What Does Aerating Wine Even Do?

people reaching for three glasses of red wine

Aerating? Decanting? English, please!! All these wine terms can be hard to keep straight, and even harder to understand. So what does it mean when you aerate your wine? This is basically just a fancy word that wine connoisseurs use to explain letting your wine breathe, which can seem like a weird concept since wine isn’t alive. And even that’s a simplified version.

Aeration really means taking the time for your wine to oxidize and evaporate. When choosing which wines to aerate, a good rule of thumb is to only aerate and decant (don’t worry, we’ll explain decanting in a hot sec) reds, not whites. Reds have more tannins, which is better for aeration as it smooths out the flavors. #Science. 

The science behind aeration

Little did you know, every time you open a bottle, you’re aerating it! Even as you’re pouring your wine into glasses and swirling it around to let out all the aromas, you’re aerating it the whole time. There are two parts to the aeration equation. When wine is exposed to air, it triggers the process of oxidation and evaporation.

Wine oxidation

Oxidation is the result of a chemical reaction when something is exposed to oxygen (think apple slices browning when left out too long). 

Now don’t panic. Your precious wine isn’t going to spoil before your eyes if you don’t drink it quick enough. Oxidation can be very beneficial to wine in controlled settings like aerating a wine before you drink. Some winemakers will actually incorporate a level of oxidation into the winemaking process to create certain flavors like honey or coffee. Wine also oxidizes slowly as it ages in oak barrels. The barrels are watertight but not airtight, so air seeps slowly into the wine and mellows tannins and creates woody, spicy flavor.

The only time you have to worry about oxidation is if you left a bottle of wine open overnight. That level of over-oxidation would in fact be harmful to the wine.

Wine evaporation

When oxidation and evaporation get together, good things happen. Evaporation is when liquid turns into vapor and escapes into the air, as you’re probably all too well aware from your third-grade science classes.

Again, your wine won’t magically evaporate into thin air. This form of evaporation refers to the undesirable components of wine evaporating, leaving behind the good stuff. The dynamic duo of oxidation and evaporation that makes up aeration will eliminate certain elements in your wine while enhancing others at the same time. As a result, your wine will smell and taste a lot better. And I don’t know about you, but I’m all in for better tasting wine.  

Which wines should I aerate?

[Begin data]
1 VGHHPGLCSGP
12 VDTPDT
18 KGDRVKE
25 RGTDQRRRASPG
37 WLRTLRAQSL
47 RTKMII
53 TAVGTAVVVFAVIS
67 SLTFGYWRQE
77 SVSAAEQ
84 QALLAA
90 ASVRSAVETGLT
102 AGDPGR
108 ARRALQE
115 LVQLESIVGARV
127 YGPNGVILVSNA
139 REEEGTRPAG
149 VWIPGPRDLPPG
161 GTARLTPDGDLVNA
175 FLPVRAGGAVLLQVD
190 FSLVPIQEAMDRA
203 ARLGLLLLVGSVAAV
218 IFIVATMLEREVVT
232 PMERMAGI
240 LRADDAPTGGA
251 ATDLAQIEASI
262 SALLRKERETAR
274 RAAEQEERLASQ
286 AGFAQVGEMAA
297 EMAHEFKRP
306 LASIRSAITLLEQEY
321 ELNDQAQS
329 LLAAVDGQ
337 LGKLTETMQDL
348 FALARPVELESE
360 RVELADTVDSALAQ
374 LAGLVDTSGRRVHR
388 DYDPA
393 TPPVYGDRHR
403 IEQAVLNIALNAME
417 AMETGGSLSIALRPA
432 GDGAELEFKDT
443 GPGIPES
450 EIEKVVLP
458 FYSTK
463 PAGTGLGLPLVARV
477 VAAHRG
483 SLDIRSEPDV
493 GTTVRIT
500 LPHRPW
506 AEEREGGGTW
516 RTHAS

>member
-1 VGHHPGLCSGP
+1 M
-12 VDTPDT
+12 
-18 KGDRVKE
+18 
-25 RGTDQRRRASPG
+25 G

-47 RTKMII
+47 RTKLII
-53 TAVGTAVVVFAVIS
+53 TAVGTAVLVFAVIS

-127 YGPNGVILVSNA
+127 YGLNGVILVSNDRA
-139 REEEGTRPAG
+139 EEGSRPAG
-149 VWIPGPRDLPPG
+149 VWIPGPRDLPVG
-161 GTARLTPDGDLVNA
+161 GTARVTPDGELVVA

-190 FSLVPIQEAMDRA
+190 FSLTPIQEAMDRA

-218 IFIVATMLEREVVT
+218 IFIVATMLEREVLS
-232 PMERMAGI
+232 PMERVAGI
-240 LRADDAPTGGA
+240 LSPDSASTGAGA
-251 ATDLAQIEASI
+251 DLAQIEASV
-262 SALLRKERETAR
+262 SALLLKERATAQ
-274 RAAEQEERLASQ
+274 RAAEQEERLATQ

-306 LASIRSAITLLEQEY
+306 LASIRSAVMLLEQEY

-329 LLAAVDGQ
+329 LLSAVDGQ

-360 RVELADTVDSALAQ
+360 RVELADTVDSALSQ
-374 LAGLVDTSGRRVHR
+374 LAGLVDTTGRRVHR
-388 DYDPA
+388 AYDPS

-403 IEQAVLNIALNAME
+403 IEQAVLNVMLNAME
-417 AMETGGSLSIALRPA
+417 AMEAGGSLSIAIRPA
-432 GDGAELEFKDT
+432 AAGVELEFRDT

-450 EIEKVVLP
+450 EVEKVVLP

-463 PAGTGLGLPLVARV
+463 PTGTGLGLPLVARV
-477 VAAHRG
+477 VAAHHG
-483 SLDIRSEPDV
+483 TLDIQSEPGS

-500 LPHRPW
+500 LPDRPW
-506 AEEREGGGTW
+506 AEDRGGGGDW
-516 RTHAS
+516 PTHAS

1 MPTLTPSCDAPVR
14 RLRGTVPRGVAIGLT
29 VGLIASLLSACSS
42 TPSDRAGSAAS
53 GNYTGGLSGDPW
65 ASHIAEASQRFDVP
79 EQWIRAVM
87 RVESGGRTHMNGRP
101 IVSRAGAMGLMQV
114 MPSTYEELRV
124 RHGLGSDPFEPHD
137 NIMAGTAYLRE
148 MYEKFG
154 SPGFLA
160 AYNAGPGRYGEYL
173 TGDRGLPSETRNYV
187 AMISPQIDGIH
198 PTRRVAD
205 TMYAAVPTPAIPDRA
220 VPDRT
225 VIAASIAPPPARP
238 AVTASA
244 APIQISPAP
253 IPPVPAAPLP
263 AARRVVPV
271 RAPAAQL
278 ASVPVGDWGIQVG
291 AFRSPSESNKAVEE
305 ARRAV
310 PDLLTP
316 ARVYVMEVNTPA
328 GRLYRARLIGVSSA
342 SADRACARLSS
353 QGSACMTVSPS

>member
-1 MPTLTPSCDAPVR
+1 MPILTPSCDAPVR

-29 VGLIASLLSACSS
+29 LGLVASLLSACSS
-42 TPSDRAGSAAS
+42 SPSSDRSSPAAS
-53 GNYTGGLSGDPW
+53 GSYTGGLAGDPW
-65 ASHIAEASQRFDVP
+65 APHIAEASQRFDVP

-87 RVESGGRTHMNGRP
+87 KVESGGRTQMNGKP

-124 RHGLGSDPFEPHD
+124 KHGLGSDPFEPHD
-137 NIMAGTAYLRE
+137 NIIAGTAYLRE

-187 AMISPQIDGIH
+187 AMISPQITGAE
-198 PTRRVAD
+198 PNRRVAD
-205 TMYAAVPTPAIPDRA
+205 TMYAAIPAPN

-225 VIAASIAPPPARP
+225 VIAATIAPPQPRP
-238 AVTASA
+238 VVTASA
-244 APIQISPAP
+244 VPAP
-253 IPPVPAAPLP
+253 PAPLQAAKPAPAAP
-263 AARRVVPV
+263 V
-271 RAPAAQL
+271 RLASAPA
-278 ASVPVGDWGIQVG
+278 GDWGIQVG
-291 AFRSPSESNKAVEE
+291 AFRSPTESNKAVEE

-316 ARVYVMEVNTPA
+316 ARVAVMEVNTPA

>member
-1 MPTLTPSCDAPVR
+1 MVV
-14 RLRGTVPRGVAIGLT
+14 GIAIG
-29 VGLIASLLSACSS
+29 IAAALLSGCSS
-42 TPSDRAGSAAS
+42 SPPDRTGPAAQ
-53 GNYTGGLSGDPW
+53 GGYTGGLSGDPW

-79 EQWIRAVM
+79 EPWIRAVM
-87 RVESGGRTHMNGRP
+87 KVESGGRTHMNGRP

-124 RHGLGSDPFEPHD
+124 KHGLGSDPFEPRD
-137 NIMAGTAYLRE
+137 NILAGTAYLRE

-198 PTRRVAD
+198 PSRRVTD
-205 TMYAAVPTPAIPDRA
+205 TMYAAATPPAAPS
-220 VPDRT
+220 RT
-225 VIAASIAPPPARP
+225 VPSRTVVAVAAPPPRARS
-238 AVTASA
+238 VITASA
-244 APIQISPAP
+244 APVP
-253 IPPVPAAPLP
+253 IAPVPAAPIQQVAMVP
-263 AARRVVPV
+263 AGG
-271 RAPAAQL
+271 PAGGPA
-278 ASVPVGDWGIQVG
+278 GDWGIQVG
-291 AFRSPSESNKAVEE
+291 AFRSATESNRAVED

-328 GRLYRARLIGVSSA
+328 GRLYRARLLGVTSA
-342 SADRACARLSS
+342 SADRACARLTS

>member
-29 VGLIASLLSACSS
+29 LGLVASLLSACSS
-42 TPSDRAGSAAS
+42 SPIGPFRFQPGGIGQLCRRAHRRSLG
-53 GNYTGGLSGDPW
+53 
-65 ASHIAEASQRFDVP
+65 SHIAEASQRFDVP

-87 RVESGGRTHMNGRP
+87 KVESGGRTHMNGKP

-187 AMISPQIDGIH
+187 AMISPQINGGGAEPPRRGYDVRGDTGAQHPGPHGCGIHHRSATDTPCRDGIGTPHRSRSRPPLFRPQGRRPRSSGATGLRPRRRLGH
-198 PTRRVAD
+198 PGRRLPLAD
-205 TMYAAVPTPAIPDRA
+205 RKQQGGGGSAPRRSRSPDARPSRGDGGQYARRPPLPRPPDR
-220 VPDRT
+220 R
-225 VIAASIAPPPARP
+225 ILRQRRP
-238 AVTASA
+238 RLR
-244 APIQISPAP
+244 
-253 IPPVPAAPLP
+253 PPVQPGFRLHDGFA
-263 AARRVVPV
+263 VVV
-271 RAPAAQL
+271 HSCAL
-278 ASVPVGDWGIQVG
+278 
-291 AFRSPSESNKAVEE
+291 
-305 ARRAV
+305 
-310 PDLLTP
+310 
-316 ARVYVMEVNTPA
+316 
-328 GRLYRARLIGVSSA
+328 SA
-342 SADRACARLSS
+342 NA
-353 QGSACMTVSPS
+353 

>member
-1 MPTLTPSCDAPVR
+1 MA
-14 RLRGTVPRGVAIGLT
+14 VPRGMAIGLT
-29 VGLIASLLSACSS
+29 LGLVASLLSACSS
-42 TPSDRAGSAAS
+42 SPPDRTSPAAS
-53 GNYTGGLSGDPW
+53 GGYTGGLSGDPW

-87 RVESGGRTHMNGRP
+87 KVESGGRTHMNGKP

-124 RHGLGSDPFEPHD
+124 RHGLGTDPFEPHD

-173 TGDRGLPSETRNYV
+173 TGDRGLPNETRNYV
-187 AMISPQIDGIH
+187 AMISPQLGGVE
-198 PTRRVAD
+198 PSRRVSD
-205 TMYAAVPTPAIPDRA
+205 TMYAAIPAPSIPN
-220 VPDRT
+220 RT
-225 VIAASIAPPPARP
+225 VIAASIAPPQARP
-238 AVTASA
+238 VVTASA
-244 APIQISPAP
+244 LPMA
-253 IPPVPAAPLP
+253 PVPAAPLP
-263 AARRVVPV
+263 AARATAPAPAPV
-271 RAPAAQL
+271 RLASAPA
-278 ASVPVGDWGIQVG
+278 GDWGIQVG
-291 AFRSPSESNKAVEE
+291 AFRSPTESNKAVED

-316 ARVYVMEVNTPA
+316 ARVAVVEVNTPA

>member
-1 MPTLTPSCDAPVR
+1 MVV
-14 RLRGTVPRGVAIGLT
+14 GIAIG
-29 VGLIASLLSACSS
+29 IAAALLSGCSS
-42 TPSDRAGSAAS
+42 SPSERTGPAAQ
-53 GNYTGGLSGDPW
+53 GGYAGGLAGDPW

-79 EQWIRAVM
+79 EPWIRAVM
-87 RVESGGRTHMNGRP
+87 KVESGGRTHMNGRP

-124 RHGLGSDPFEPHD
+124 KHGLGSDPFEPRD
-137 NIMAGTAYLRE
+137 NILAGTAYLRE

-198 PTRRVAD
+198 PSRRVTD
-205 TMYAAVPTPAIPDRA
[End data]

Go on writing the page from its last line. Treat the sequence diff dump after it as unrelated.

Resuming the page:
By now you’re probably wondering what wines will benefit from aerating. I mean if it makes wines taste and smell better, why wouldn’t you aerate all wines? Valid question. Not all wines do well with aeration though, especially white as we mentioned earlier. Dense red wines that are full-bodied will do better with some air. The reason being that these wines can go a longer period of time exposed to oxygen without (gasp) losing flavor. 

What is decanting?

So then what’s decanting? It might sound like the opposite of aerating, but it’s actually a typical step in the process of aerating a wine. Simply stated, decanting is transferring (decanting) the contents of a wine bottle into another container (the decanter) before serving. Confused? Basically, you can use a decanter to help aerate your wine.

One of the oldest methods to aerating wine is to use a decanter. A decanter is that funky-looking, large bottomed pitcher that almost resembles a vase. The science behind its shape is that the increased surface area at the bottom of the decanter allows your tannin-filled red wine to be exposed to as much oxygen as it can. So while you can let your wine breathe from the bottle itself, the narrow neck really won’t allow much air to get in. We recommend pouring that bottle into a decanter so that your wine will be ready ASAP.

Another plus to a decanter is that it looks elegant AF (and like you know what you’re doing, because let’s face it, you do!). Don’t have a decanter around? Don’t worry. Instead, pour your wine into large wine glasses and let them breathe for 10 to 20 minutes. We know, that seems like forever to wait for your wine. We feel your pain. So while you’re waiting, you can educate your guests on all your newfound knowledge about how essential it is to let their wine breathe. Or you can look up funny memes (like this one) about aerating wine. [/vc_column_text]

In Vino Finito

Now that you have the answer to the question, “what does an aerator do?” what would you like to learn next? Let us know in the comments!

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Bright Cellars

Our staff is full of passionate wine lovers. With our amazing sommeliers at the helm, we’ve been schooled on all things wine. We came together to write this article, in hopes of spreading a little wine-ducation with you.

3 Comments
  1. I knew most of this but, if you’re not drinking all your red wine in one sitting how do you keep the wine fresh and not allow undesirable stuff out with normal decanters? The ones I’ve seen don’t have any tops/lids as in whiskey/brandy decanters.

  2. If you don’t have a “Captain’s” decanter, simply put in a whiskey, etc. decanter with cork or other top. Will be fine! Just remember to remove un-cork closures to allow wine to re-breathe prior to serving. Or, top bottle with an aerator! Assuming this is a full-bodied red.

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